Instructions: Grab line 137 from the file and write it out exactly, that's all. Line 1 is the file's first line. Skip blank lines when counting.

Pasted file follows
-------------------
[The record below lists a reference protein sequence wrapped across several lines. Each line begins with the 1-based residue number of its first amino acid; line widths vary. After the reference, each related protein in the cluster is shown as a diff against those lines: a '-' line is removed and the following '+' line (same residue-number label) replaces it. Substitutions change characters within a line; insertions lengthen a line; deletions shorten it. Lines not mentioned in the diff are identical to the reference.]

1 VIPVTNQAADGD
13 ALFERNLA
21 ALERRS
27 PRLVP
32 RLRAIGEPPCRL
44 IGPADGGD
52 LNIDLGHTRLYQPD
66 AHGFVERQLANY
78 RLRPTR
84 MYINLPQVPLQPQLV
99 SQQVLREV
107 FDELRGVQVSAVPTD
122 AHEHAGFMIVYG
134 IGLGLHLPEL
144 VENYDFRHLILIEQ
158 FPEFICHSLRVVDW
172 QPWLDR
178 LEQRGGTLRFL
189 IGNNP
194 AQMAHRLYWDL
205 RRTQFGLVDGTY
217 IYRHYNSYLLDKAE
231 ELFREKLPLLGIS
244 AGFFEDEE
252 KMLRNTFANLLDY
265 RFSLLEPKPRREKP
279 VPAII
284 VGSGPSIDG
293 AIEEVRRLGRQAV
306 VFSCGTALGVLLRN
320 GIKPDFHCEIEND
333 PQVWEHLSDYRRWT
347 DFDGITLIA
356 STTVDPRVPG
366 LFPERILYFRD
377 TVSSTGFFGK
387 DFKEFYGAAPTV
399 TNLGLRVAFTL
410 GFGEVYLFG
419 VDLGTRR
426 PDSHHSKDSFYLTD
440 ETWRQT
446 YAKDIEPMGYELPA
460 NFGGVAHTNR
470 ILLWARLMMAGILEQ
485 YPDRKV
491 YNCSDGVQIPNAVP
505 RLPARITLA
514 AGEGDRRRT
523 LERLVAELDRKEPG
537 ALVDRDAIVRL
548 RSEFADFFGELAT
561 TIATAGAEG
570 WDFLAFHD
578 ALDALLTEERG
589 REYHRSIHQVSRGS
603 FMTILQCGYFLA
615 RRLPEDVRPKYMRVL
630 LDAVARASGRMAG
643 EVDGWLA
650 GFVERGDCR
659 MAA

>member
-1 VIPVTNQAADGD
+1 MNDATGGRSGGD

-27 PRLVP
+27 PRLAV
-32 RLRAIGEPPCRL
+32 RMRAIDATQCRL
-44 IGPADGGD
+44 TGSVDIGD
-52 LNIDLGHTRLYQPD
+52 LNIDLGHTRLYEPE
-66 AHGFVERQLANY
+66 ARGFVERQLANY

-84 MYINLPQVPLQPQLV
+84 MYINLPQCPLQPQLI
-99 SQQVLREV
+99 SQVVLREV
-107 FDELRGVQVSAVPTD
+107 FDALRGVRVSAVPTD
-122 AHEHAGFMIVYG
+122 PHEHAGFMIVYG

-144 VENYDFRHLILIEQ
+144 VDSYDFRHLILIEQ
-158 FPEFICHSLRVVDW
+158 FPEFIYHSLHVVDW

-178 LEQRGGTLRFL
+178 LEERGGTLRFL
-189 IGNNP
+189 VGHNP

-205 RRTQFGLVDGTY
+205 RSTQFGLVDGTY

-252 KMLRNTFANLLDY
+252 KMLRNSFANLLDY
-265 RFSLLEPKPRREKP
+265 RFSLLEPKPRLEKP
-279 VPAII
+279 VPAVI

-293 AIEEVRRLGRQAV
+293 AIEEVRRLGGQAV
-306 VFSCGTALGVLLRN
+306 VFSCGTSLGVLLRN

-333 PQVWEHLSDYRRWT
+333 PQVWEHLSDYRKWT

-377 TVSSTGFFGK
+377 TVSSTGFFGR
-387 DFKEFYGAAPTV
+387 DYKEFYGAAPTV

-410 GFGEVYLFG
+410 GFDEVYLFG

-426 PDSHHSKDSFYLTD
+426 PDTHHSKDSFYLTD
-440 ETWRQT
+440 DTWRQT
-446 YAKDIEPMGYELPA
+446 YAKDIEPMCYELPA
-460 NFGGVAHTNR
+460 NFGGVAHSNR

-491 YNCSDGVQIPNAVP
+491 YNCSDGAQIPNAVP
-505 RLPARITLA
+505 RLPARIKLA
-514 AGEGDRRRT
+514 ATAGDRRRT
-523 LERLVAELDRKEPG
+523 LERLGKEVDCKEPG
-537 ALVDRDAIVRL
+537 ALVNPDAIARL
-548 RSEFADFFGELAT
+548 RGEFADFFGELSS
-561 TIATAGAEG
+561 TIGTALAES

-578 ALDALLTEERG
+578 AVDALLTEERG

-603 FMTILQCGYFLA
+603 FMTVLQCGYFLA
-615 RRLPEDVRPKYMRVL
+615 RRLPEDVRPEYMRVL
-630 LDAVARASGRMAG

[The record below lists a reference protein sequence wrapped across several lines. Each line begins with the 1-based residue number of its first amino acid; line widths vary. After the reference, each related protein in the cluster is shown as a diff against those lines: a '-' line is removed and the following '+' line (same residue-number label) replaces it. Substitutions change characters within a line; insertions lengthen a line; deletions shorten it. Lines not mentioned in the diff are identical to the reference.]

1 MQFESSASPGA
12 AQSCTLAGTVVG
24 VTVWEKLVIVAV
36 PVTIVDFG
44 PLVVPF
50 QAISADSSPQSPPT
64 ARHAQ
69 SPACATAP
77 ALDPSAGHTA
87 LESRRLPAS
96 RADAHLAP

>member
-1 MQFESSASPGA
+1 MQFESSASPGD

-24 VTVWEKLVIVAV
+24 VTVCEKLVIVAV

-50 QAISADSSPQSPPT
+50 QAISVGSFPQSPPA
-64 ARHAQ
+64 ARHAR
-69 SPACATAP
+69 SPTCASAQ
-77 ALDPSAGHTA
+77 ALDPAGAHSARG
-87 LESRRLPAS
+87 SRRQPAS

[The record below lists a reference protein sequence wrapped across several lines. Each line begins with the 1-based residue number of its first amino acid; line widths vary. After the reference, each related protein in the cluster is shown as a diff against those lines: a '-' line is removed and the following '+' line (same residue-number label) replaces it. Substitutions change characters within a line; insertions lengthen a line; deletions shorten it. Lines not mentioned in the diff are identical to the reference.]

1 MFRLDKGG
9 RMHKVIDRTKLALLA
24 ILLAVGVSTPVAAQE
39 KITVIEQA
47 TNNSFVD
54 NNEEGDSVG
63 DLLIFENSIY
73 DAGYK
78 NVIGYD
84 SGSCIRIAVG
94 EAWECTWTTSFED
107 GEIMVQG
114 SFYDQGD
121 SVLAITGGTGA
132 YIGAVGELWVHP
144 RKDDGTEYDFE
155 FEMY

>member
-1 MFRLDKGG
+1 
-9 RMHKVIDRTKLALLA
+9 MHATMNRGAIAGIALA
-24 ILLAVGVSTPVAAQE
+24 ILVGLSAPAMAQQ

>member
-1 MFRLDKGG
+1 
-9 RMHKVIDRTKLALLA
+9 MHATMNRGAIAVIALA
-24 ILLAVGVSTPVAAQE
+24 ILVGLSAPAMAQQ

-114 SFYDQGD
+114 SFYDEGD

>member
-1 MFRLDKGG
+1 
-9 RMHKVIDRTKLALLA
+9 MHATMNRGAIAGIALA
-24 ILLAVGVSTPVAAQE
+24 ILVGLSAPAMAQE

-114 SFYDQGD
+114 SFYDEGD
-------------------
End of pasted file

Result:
-603 FMTILQCGYFLA